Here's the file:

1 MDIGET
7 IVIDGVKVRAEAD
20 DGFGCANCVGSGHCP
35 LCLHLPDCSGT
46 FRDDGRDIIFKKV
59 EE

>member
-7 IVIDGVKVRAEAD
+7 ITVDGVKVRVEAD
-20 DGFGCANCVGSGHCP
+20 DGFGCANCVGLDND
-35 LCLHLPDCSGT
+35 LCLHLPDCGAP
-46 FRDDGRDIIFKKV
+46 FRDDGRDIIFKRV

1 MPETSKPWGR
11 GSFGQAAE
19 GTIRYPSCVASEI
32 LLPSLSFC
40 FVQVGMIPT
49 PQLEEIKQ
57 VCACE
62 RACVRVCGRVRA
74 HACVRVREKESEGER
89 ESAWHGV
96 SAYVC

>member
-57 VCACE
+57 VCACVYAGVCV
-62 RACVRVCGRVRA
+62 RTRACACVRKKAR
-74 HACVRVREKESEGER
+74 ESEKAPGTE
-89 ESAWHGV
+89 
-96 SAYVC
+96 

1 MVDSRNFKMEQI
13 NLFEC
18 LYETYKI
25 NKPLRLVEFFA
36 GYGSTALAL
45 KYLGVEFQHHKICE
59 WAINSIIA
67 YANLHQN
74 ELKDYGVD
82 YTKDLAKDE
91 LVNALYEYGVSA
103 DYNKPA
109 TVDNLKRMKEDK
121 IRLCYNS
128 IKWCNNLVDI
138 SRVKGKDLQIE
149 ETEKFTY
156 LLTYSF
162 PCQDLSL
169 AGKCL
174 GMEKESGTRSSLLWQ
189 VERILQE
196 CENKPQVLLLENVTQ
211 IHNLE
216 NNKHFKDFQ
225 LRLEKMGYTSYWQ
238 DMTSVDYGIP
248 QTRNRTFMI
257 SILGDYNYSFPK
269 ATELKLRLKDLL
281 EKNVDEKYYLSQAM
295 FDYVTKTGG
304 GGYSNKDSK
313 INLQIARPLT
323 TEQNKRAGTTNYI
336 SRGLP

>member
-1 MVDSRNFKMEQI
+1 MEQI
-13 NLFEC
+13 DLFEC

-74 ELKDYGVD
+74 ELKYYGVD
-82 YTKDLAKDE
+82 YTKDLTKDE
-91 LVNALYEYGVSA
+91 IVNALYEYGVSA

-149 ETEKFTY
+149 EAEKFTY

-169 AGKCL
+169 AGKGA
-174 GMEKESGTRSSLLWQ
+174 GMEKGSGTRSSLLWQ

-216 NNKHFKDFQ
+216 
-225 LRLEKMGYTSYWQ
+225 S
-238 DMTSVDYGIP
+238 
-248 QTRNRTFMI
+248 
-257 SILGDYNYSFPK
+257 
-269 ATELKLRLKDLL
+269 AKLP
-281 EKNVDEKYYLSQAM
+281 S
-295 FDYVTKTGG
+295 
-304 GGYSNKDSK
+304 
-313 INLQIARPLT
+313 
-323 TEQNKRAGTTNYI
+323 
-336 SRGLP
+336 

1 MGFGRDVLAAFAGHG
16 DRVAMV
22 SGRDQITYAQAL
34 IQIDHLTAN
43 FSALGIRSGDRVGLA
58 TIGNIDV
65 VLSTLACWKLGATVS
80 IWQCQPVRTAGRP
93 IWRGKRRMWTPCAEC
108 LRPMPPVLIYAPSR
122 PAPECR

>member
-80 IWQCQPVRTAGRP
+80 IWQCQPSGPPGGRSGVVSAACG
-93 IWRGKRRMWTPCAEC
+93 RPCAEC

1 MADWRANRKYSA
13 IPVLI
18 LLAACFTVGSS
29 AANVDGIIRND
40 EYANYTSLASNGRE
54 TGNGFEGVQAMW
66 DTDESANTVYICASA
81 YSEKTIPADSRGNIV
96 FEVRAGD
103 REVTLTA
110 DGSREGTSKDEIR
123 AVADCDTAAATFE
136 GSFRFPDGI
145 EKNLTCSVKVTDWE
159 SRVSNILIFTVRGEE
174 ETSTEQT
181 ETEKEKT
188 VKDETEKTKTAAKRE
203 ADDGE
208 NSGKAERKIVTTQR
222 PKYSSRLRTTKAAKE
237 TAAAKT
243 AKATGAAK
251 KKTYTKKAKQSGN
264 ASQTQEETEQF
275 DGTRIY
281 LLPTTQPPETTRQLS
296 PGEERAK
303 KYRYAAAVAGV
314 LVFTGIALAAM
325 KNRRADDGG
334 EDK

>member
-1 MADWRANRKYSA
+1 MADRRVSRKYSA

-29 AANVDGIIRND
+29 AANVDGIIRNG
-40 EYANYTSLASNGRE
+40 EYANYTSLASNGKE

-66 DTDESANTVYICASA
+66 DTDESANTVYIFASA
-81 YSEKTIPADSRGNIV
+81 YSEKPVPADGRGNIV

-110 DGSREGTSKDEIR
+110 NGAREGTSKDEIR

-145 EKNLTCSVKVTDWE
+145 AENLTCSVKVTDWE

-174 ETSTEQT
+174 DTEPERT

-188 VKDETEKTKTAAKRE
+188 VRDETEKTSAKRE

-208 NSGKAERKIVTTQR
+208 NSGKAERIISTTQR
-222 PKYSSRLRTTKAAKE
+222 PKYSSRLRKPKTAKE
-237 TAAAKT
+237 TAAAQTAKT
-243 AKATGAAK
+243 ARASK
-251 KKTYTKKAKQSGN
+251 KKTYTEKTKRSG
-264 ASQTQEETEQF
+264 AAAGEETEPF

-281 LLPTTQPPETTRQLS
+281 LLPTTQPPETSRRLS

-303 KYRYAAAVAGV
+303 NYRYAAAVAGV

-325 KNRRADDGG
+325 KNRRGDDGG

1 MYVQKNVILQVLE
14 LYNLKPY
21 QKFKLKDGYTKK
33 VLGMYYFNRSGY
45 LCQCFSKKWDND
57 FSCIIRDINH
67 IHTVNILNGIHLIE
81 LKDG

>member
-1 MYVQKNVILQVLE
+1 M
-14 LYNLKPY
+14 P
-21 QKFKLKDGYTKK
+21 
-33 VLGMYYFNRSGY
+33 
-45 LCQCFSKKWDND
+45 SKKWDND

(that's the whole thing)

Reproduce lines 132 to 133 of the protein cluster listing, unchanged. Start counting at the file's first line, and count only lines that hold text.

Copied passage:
13 IPVLI
18 LLAACFTVGSS